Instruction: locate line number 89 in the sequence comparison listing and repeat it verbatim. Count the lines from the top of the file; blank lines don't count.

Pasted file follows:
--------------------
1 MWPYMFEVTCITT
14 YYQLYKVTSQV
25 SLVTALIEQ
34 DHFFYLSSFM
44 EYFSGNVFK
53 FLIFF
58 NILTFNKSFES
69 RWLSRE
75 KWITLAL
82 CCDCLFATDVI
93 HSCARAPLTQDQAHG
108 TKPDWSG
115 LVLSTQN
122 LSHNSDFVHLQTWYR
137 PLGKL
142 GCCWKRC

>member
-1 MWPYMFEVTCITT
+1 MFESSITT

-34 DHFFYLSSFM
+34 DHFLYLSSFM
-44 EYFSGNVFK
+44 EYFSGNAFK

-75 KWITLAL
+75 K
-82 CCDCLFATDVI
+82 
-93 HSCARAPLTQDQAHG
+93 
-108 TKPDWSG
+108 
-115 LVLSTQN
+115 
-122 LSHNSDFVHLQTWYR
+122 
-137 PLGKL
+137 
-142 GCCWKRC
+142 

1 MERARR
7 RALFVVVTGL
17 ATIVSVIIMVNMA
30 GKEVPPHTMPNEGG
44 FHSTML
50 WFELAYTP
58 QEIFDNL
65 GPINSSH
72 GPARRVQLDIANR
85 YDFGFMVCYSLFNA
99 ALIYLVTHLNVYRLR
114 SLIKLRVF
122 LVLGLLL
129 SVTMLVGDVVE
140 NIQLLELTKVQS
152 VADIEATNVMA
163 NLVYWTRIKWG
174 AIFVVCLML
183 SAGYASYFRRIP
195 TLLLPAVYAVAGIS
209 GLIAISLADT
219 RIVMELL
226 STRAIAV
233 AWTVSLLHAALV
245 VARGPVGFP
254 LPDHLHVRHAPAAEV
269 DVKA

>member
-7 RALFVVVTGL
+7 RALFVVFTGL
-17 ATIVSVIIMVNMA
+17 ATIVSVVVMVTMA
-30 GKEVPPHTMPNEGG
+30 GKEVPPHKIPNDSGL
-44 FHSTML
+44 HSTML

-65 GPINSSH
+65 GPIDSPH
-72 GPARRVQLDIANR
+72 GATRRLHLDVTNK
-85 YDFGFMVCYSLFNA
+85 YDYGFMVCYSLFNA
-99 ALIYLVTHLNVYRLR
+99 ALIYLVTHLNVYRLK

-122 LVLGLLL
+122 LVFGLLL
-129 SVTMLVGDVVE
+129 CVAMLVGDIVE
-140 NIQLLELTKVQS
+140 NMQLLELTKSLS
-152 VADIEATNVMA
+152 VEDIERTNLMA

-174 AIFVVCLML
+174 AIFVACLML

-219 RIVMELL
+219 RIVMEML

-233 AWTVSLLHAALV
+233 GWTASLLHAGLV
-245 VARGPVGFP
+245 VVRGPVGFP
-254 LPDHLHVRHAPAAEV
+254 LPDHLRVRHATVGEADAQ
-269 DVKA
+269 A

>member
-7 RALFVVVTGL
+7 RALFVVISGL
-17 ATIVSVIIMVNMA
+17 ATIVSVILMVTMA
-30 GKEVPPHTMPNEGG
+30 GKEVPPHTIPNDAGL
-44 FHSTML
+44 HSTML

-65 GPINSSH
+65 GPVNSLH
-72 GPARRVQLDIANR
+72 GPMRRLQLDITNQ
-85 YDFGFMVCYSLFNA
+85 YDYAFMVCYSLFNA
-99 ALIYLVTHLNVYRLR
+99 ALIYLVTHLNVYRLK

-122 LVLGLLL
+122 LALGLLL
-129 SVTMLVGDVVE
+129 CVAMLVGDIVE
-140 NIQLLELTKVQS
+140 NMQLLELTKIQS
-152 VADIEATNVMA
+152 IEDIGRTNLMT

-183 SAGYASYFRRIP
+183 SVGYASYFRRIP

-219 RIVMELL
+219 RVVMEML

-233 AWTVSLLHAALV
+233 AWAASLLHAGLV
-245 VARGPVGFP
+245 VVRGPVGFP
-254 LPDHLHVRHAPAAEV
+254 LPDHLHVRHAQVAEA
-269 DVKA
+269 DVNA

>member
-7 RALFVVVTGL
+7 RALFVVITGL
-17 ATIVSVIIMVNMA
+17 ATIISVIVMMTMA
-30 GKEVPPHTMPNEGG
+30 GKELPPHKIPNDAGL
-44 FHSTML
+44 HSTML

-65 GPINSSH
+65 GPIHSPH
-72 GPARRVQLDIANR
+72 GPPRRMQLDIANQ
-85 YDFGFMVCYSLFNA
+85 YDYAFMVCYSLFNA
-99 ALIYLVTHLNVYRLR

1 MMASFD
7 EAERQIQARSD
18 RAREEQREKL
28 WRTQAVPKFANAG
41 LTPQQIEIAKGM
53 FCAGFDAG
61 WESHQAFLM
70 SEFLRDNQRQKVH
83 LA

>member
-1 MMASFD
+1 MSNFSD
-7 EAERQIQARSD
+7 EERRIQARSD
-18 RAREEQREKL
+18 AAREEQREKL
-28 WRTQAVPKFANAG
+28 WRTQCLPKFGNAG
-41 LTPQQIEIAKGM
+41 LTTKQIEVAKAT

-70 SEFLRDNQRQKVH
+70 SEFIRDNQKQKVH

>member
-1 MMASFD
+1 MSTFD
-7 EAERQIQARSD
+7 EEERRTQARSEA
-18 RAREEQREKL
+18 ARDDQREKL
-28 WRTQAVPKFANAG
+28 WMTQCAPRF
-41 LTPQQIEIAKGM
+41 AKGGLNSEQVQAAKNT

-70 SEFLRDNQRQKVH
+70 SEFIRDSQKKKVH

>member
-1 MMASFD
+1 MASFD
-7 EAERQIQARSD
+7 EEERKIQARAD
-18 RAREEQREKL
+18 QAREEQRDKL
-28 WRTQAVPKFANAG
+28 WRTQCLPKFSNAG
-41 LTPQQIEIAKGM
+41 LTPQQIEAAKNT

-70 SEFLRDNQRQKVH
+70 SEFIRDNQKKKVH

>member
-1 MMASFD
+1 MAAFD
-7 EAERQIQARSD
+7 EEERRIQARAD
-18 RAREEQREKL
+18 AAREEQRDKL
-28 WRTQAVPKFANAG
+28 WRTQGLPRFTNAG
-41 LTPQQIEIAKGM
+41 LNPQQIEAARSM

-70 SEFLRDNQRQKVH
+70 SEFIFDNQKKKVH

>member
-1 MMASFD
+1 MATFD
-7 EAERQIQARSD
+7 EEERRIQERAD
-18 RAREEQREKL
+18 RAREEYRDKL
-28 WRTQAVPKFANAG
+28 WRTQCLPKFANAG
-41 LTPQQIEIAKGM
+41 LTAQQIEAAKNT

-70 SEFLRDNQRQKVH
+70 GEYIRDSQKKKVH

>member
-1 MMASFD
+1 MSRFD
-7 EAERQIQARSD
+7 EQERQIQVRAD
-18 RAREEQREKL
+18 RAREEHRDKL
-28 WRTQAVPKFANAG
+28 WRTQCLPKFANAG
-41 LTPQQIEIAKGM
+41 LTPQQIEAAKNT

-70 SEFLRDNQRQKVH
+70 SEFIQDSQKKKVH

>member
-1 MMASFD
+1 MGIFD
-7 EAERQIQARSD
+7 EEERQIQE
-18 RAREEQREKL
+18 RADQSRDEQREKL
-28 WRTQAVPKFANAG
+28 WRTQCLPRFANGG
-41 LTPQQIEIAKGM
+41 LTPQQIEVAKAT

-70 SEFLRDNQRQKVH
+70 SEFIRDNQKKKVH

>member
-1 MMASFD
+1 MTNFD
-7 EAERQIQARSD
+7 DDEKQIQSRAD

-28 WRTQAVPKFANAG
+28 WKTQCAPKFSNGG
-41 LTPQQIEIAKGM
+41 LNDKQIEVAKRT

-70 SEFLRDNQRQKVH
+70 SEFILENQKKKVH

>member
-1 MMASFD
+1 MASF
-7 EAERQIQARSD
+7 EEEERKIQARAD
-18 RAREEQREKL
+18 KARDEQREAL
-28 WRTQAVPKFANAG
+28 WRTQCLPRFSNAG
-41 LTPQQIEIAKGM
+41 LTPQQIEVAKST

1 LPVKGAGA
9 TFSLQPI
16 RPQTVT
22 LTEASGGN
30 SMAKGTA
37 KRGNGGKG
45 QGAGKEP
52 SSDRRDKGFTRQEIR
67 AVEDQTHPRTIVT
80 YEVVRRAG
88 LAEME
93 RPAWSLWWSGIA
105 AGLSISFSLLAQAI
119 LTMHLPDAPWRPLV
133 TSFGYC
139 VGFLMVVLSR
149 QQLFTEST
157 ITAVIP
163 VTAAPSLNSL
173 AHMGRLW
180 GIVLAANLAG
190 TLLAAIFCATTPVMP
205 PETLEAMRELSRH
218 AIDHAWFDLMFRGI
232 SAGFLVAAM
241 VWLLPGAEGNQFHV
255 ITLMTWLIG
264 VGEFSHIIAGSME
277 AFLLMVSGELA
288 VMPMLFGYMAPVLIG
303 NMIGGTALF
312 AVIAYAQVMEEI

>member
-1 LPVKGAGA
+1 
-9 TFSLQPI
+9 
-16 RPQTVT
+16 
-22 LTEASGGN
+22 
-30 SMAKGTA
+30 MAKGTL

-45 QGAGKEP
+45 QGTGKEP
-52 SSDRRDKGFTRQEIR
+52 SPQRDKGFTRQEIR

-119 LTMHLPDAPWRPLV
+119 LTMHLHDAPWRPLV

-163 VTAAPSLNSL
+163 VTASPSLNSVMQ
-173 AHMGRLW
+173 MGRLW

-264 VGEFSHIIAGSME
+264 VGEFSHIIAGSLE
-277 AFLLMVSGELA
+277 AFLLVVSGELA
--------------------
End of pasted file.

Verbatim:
+140 NMQLLELTKSLS